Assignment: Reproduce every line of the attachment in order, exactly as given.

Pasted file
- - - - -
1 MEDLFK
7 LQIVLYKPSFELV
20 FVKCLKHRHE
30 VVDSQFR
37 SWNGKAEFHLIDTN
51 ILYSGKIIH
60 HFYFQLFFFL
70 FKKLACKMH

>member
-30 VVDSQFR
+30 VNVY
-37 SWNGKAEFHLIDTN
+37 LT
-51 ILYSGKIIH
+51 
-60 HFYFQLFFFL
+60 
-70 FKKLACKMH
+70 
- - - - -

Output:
1 MEDLFK
7 LQIVLYKPSFELV
20 FVKCLKHRHE
30 VVDSQFR
37 SWNGKAEFHLIDTN
51 ILYSGKIIH
60 HFYFQLFFFL
70 FKKLACKMH

>member
-30 VVDSQFR
+30 VNVY
-37 SWNGKAEFHLIDTN
+37 LT
-51 ILYSGKIIH
+51 
-60 HFYFQLFFFL
+60 
-70 FKKLACKMH
+70 